It's essentially a picture book, but an unusually long one (106 pp), and it might be just the ticket for a young advanced reader who still enjoys having lots of illustrations along with the story. There's plenty to like here: the reader not only learns about Hokusai's life and art, but also about Japanese culture (for example, Shintoism and Buddhism, Kabuki theatre, Sumo wrestling, the samurai, etc.) and the craft of engraving and the business of publishing. Hokusai is a brilliantly inspirational example of someone who never stopped learning; he looks forward to being 100 or 110, by which time he will have advanced still further in his art.

    Most of the (very lovely) art is by the author, but there are also several reproductions of Hokusai's work, which my children loved. Everyone scuttled off for drawing pens and paper after we read this story today, which I always view as a good sign.

    Hope this will suit someone!

    peace
    minnie

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    #51434 - 07/29/09 03:49 AM Re: The Ultimate Book Thread? [Re: minniemarx]
    chris1234 Offline
    Member

    Registered: 06/27/08
    Posts: 1897
    OMG Minnie!!! Thanks so much for posting this. DS9 loves Hokusai, since seeing an incredible show of his work in D.C. at the Freer. We brought home the catalog, and he has a great poster in his room; we enjoy spotting prints of his Great Wave /aka one of the views of Mt. Fuji...the book sounds totally inspirational.

    After reading in the catalog that Hokusai sometimes signed his name as 'Man gone Mad with Pictures', it just made me laugh and think about my son who draws everything/anything he's excited about.
    Hokusai, a man who created 1000's of works of amazing art, many of them iconic even in the West, died wishing he had a few more years to become a 'real painter'. He is an extremely interesting character, and ds is very much into books with more pictures than words so I'm hoping this will be a winner. thanks again! smile


    Edited by chris1234 (07/29/09 03:51 AM)

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    #51463 - 07/29/09 09:44 AM Re: The Ultimate Book Thread? [Re: minniemarx]
    chris1234 Offline
    Member

    Registered: 06/27/08
    Posts: 1897
    Originally Posted By: IronMom
    But Sponge Bob - he's still alive and kicking. (Excuse me whilst I barf).


    Originally Posted By: minniemarx


    BOO SpongeBob, Hiss, Moan....


    PS again--A friend gave Harpo a SpongeBob "book" (I use the term loosely, you understand) for his second birthday, and I just couldn't read the thing--Bob was supposed to be having a garage sale, and that pink thing, whatever it's called, was helping him move stuff out of his cave to sell; Bob, greedy thing, decided he couldn't part with any of his possessions because he was all about the stuff! Nice message. We changed it to Bob and the pink thing gathering up all their stuff to give to the St Vincent de Paul, and then we just threw the silly volume away.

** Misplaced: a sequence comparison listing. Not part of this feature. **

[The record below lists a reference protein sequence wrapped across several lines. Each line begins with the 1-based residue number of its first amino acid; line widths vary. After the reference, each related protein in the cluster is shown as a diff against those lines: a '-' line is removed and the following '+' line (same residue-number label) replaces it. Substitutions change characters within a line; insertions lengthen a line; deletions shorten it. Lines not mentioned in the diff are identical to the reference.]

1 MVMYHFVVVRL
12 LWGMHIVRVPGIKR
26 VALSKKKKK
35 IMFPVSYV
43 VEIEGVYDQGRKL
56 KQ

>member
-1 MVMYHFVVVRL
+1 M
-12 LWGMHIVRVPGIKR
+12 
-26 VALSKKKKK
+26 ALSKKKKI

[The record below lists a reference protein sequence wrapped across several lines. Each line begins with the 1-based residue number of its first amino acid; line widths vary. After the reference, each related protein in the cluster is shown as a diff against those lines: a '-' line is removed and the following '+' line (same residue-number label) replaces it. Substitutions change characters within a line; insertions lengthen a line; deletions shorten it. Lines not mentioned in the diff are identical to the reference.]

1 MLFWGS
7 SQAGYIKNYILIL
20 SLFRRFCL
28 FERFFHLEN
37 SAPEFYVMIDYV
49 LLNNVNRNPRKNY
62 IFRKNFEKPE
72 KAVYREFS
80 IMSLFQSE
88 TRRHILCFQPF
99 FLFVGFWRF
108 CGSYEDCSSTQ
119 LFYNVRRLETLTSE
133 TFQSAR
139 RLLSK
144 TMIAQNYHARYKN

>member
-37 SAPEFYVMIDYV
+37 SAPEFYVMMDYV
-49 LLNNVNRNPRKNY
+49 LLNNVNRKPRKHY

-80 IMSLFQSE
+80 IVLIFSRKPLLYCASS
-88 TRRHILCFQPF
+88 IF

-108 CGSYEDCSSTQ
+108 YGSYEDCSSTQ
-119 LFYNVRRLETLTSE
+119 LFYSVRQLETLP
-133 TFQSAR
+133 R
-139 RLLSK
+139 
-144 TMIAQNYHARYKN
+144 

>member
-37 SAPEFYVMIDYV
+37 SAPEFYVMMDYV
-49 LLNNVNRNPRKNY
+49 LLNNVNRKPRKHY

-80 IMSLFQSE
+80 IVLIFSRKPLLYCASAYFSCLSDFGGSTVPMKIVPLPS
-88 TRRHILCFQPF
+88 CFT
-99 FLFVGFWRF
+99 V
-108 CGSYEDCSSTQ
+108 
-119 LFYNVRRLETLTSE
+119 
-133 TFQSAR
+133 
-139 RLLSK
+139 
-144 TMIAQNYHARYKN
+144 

I have to say, well....we've had a Spongebob book or two which has been actually *good*.
    Ds wanted to join a book club, and picked the nickelodeon one from the scholastic catalog. I figured we'd get a few of the books and I'd cancel, which did happen, but the few we received contained several Spongbob books. The best one incorporated story lines from several fairy tales, and even refernces to Shakespeare.

    I am a goof, and really go for the Spongebob-esque humor on the show, and the books were ok by me. Especially the one I describe (If I lay my hands on it, I will post the exact title). Anyway, while all the other books (Jimmy Neutron and some other show I can't remember) were very uninteresting/badly written, the Spongebob ones stood out as B's in a field of C's (or much worse).

    The materialistic message you describe seems a bit unusual for Spongebob, typically the guy is just ridiculously ethical to the point of being a huge pain in the rear
    ....and then even more unrealistically, everything works out for him because he 'did the right thing'. wink
    It's likely with a franchise that big, their 'message' might be straying a bit.. wink wink

    The show can be repulsive (ick-humor) and I would never have watched it but for ds introducing it, but it does have it's moments.


    Edited by chris1234 (07/29/09 09:45 AM)

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    #51465 - 07/29/09 09:58 AM Re: The Ultimate Book Thread? [Re: chris1234]
    minniemarx Offline
    Member

    Registered: 10/31/08
    Posts: 466
    Ooops, sorry Chris--I didn't mean to offend! I've never seen the show (we don't really do TV), and the only book I've seen is the one we had--so I guess the moral of the story is not to comment on what I don't know much about!

    I guess it's sort of a bugbear for me personally, partly because of the dumbing-down of our public library, and partly because the only thing adults who don't know the kids well (ie barber, dentist, etc.) ever use as conversational gambits are things like SpongeBob and Bob the Builder and other stuff to which my guys have had no real exposure, and they are left hanging there with this deer-caught-in-the-headlights look (and I'm afraid I'm not willing to change our parenting decisions around pop culture and the relentless commercialisation of childhood just to make chatting with the barber easier). Why does no one ever ask them if they've heard any good jokes lately, or what kind of games they like to play?

    Anyway, sorry...But glad the Hokusai book looks good to you!

    peace
    minnie